In this week’s New Yorker, Gary Shteyngart chronicles his adventures wearing Google Glass. Russian émigré novelist Mr. Shteyngart is a prime candidate to pioneer the technology. After all, his last book, Super Sad True Love Story, foretold a near-future that was eerily prescient.
Mr. Shteyngart envisioned a device called an äppärät, which was basically an even more powerful smartphone, that constantly beamed a stream of information and data to the characters. But in early drafts, Mr. Shteyngart was even more ahead of the curve.
He had conceived something more akin to … well, Google Glass.
“The first drafts of Super Sad had a technology called The Eye, which was basically an äppärät inside a contact lens,” Mr. Shteyngart wrote in The New Yorker. But his editor nixed it. “My editor suggested that it was a little much, and it certainly was in 2008, at a time when even the first iterations of the iPhone seemed like they were beamed back to our world from some glorious future civilization in Cupertino. By 2013, having a miniature screen above my right eye tell me all about ‘Ashton Kutcher’s new job’ feels about right.”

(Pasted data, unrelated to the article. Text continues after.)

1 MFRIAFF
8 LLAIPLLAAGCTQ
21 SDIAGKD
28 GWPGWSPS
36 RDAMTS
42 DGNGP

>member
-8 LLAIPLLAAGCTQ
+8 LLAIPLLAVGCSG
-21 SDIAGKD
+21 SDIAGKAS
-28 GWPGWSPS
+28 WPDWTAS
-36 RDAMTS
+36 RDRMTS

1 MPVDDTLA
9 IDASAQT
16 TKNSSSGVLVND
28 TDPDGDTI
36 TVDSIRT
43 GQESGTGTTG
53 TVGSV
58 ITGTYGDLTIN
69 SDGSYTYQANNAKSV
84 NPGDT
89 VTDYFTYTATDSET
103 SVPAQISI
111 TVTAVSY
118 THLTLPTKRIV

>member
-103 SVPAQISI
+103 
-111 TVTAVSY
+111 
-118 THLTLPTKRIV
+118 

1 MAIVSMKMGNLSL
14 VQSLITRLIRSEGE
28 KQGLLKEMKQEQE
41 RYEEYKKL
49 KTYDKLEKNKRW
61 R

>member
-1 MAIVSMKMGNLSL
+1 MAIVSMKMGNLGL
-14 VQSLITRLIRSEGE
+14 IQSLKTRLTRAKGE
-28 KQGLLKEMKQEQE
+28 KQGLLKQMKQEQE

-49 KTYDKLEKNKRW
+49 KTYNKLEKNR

Mr. Shteynhart won the chance to debut Google Glass, and write about it for The New Yorker in the most new-media way possible: He won a contest on Twitter.
“On February 23, 2013, I entered a Twitter contest run by Google to pick the first batch of Glass Explorers with the following tweet: ‘#ifihadglass I could dream up new ideas for the TV adaptation of my novel Super Sad True Love Story.'” A month later, the writer was invited to try out a pair of Google Glass, although he had to pay $1500 (plus New York State tax) for the opportunity.
Good thing that author had sold the film and television rights for the book (the studio paid). And The New Yorker got to run an essay.
Someone like Google or Apple should really put Mr. Shteyngart on retainer. Who knows what other new devices he has thought up for the near future.